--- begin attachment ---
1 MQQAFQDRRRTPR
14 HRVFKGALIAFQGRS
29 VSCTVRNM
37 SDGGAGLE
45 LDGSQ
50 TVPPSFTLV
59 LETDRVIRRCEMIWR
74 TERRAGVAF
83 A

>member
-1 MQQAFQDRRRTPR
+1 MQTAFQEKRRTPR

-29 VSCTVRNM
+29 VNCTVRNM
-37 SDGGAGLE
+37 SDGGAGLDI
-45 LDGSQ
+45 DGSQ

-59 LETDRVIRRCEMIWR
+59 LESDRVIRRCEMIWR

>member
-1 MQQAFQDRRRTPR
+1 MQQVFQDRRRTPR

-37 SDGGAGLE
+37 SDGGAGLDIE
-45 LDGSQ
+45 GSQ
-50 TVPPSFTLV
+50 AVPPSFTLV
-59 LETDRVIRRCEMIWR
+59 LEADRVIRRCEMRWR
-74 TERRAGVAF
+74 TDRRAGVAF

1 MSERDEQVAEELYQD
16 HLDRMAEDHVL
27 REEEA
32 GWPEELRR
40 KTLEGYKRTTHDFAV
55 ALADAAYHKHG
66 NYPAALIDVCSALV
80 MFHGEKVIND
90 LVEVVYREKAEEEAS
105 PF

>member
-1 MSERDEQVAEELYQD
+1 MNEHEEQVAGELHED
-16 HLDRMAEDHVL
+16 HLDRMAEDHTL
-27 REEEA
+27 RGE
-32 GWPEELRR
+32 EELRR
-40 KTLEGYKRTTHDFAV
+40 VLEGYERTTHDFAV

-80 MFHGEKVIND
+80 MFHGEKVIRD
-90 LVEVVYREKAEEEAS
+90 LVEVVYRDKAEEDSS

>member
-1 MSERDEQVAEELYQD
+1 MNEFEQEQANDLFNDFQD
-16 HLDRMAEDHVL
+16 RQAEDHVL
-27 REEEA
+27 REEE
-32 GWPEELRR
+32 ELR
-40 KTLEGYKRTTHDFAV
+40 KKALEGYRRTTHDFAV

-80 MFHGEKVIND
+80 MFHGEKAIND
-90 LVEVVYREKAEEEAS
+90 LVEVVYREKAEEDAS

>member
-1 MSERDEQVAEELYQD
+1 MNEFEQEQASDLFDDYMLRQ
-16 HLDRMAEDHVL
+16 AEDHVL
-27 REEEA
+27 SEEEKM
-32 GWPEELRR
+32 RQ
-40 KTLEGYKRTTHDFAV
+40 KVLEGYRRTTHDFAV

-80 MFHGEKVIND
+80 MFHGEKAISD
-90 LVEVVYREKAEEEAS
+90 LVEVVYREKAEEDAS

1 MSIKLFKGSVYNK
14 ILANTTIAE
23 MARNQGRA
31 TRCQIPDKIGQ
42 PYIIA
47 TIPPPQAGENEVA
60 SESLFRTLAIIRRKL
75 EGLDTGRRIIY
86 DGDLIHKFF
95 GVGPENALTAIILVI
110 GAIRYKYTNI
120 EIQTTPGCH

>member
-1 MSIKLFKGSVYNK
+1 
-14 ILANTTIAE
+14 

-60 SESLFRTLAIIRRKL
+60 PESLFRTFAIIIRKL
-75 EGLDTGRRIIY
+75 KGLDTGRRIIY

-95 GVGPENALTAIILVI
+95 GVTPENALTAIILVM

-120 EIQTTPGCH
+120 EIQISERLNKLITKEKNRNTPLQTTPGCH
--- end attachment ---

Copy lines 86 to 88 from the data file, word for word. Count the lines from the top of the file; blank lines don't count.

+80 MFHGEKAISD
-90 LVEVVYREKAEEEAS
+90 LVEVVYREKAEEDAS